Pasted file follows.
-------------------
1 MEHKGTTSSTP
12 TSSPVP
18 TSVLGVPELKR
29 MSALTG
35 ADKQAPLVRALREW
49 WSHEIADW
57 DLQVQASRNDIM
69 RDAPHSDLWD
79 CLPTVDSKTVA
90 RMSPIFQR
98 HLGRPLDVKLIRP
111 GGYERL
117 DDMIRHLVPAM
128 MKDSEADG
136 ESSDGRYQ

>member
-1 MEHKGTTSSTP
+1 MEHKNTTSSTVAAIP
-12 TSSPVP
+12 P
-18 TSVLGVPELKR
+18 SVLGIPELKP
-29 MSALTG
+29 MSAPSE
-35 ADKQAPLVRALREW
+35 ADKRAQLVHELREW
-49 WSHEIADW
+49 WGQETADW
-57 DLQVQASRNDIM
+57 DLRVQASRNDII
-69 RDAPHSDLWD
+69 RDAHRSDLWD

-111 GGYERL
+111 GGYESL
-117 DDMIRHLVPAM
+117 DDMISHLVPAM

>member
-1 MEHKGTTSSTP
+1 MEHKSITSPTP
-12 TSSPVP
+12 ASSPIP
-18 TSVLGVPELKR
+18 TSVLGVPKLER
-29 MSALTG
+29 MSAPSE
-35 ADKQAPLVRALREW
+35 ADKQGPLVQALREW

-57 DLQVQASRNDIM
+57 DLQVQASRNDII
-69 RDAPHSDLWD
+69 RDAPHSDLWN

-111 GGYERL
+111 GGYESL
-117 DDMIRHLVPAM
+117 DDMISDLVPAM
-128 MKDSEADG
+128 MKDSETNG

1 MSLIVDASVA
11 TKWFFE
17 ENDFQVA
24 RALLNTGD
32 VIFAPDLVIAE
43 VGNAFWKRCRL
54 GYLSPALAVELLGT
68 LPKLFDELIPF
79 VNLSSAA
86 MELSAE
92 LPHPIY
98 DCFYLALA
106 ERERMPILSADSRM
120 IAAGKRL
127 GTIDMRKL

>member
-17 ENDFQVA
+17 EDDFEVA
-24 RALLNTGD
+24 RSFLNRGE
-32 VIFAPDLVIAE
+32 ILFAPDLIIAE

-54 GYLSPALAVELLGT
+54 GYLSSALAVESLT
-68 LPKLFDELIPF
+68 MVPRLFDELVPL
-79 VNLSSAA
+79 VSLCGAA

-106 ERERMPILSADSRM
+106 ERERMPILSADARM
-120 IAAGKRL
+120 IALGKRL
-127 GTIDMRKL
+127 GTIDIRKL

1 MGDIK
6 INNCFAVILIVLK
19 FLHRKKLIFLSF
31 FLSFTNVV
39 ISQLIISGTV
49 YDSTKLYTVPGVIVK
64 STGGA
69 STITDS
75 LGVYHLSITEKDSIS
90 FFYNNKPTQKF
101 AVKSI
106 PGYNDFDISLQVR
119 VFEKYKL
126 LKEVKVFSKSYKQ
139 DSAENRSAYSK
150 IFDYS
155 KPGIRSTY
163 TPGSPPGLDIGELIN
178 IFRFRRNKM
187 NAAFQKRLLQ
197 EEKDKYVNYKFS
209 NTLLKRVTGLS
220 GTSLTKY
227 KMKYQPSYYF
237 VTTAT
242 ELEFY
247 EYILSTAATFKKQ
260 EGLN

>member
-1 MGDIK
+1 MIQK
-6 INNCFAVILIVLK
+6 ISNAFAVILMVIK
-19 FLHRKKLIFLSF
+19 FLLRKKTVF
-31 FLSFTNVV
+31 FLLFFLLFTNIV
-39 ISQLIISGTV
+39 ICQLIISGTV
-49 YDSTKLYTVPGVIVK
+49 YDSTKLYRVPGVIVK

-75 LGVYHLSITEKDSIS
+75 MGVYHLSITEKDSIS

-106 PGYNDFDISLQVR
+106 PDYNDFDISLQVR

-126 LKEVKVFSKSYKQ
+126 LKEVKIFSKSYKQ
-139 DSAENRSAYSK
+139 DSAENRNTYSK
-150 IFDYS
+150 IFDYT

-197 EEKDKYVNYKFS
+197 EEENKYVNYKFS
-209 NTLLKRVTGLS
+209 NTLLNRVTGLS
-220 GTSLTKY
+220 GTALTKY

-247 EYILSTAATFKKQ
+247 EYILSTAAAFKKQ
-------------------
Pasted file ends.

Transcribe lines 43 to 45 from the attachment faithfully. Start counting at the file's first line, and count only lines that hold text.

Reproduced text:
+18 TSVLGVPKLER
-29 MSALTG
+29 MSAPSE